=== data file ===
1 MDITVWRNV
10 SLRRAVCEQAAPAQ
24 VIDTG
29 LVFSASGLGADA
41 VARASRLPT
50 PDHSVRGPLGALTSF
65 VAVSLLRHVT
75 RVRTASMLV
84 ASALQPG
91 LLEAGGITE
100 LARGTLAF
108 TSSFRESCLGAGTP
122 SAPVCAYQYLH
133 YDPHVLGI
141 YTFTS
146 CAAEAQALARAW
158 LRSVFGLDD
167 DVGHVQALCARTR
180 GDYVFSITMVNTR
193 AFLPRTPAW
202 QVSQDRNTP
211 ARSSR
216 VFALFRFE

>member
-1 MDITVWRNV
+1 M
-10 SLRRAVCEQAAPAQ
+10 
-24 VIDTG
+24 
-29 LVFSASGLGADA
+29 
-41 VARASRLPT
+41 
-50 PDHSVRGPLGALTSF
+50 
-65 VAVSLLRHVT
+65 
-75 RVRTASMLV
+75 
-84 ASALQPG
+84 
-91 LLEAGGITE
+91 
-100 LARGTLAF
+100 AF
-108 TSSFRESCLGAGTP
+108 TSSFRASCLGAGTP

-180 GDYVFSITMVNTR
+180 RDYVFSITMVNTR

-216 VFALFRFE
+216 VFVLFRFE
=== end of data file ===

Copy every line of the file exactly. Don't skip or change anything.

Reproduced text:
1 MDITVWRNV
10 SLRRAVCEQAAPAQ
24 VIDTG
29 LVFSASGLGADA
41 VARASRLPT
50 PDHSVRGPLGALTSF
65 VAVSLLRHVT
75 RVRTASMLV
84 ASALQPG
91 LLEAGGITE
100 LARGTLAF
108 TSSFRESCLGAGTP
122 SAPVCAYQYLH
133 YDPHVLGI
141 YTFTS
146 CAAEAQALARAW
158 LRSVFGLDD
167 DVGHVQALCARTR
180 GDYVFSITMVNTR
193 AFLPRTPAW
202 QVSQDRNTP
211 ARSSR
216 VFALFRFE

>member
-1 MDITVWRNV
+1 M
-10 SLRRAVCEQAAPAQ
+10 
-24 VIDTG
+24 
-29 LVFSASGLGADA
+29 
-41 VARASRLPT
+41 
-50 PDHSVRGPLGALTSF
+50 
-65 VAVSLLRHVT
+65 
-75 RVRTASMLV
+75 
-84 ASALQPG
+84 
-91 LLEAGGITE
+91 
-100 LARGTLAF
+100 AF
-108 TSSFRESCLGAGTP
+108 TSSFRASCLGAGTP

-180 GDYVFSITMVNTR
+180 RDYVFSITMVNTR

-216 VFALFRFE
+216 VFVLFRFE